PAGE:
A Dictionary of Greek and Roman biography and mythology (ed. William Smith), Geo'rgius PERIPATETICUS or Geo'rgius the PERIPATETIC (search)
PERIPATETICUS or Geo'rgius the PERIPATETIC 41. PERIPATETICUS, or ANEPONYMUS, or GREGORIUS ANEPONYMUS. Works Epitome Philosophiae. Fabricius speaks of two works as having been published by Jo. Voegelinus, 8vo. Augsburg A. D. 1600. One is described as Epitome Organi Aristotelici, Gr. Lat., by Gregorius Aneponymus (i. e. without a surname); the other as Compendium Philosophicae, Gr. Lat., by Georgius Aneponymus. The two are probably one and the same work (comp. Fabr. Bibl. Gr. vol. iii. pp. 220, 494), and may probably be identified with a work noticed by Allatius (Diatrib. de Georg. apud Fabr. Bibl. Gr. vol. xii. p. 120) as extant in MS., and described by him as Georgii Monachi Epitome Philosophiae. Editions Jo. Voegelinus, 8vo. Augsburg A. D. 1600. It appears that a Latin version of the same work by Laurentius Valla was published in 8vo. at Basel, A. D. 1542; in which the original was ascribed to Nicephorus Blemmyda. Further Information Fabric. Bibl. Gr. vol. xi. p. 630.
Harper's Encyclopedia of United States History (ed. Benson Lossing), Almagro, Diego de, (search)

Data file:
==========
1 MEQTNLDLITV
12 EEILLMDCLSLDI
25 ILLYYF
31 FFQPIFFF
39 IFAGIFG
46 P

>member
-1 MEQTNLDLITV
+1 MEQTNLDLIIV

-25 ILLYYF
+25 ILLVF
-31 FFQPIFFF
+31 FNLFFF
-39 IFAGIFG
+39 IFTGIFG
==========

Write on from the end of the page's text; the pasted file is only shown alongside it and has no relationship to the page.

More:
Almagro, Diego de, A Spanish conqueror of Peru, and principal associate of Pizarro; born about 1464. Almagro, Pizarro, and a priest named Luque undertook the conquest of Peru, and effected it, with a small force, in 1533. Almagro was appointed governor of what is now Chile in 1534, extending his conquests into that region in 1535. He and Pizarro became bitter enemies. He conquered Cuzeo, the ancient capital of Peru. In a decisive battle near that place. in 1538, Almagro was defeated, made prisoner, and put to death by order of Pizarro. in July, 1538. Almagro was profligate, perfidious, and cruel. His barbarous treatment of the inca Atahualpa covered his name and fame with infamy. The inca's son rallied men, who assassinated Pizarro, July 26, 1541, and these were excuted by order of the Viceroy of Peru in 1542.
Harper's Encyclopedia of United States History (ed. Benson Lossing), Bankruptcy laws, past and present. (search)
est of the Twelve Tables of Rome. French laws have followed the Latin model, and, while somewhat modernized, even yet visit a degree of disgrace upon the unfortunate trader which would not long be tolerated by an Anglo-Saxon legislature. Since 1542 about forty bankruptcy laws and a number of insolvent debtor acts have been passed in England. In the United States the statute of 1898 is the fourth of a series of national laws, the others being named from the years 1800, 1841, and 1867 while, inning, insolvency statutes of local application and vastly divergent provisions have been on the books. In view of the interest in the subject, the following chronology may be valuable. We take the English statutes first: 1. The statute of 1542 was aimed at absconding or concealed debtors only. It made them criminals, deprived them of their property without giving them a discharge, and left them to the tender mercies of their creditors. It was followed by a number of similar laws. enl